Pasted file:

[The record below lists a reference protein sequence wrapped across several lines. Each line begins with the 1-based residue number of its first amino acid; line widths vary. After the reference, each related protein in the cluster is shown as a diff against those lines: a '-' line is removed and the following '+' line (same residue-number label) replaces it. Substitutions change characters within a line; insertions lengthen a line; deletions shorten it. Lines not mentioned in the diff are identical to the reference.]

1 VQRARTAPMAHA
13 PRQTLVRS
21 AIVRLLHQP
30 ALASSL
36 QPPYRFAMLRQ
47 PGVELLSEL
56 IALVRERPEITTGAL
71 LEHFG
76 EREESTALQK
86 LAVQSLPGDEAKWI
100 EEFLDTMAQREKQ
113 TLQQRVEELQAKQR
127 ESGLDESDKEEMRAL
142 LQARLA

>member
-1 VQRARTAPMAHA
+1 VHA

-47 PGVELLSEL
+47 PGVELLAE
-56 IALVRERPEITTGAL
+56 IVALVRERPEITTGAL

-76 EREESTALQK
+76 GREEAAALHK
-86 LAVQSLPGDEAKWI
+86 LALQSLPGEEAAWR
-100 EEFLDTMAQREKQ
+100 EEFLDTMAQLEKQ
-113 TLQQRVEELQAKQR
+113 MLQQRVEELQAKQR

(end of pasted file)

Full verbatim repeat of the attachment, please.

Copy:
[The record below lists a reference protein sequence wrapped across several lines. Each line begins with the 1-based residue number of its first amino acid; line widths vary. After the reference, each related protein in the cluster is shown as a diff against those lines: a '-' line is removed and the following '+' line (same residue-number label) replaces it. Substitutions change characters within a line; insertions lengthen a line; deletions shorten it. Lines not mentioned in the diff are identical to the reference.]

1 VQRARTAPMAHA
13 PRQTLVRS
21 AIVRLLHQP
30 ALASSL
36 QPPYRFAMLRQ
47 PGVELLSEL
56 IALVRERPEITTGAL
71 LEHFG
76 EREESTALQK
86 LAVQSLPGDEAKWI
100 EEFLDTMAQREKQ
113 TLQQRVEELQAKQR
127 ESGLDESDKEEMRAL
142 LQARLA

>member
-1 VQRARTAPMAHA
+1 VHA

-47 PGVELLSEL
+47 PGVELLAE
-56 IALVRERPEITTGAL
+56 IVALVRERPEITTGAL

-76 EREESTALQK
+76 GREEAAALHK
-86 LAVQSLPGDEAKWI
+86 LALQSLPGEEAAWR
-100 EEFLDTMAQREKQ
+100 EEFLDTMAQLEKQ
-113 TLQQRVEELQAKQR
+113 MLQQRVEELQAKQR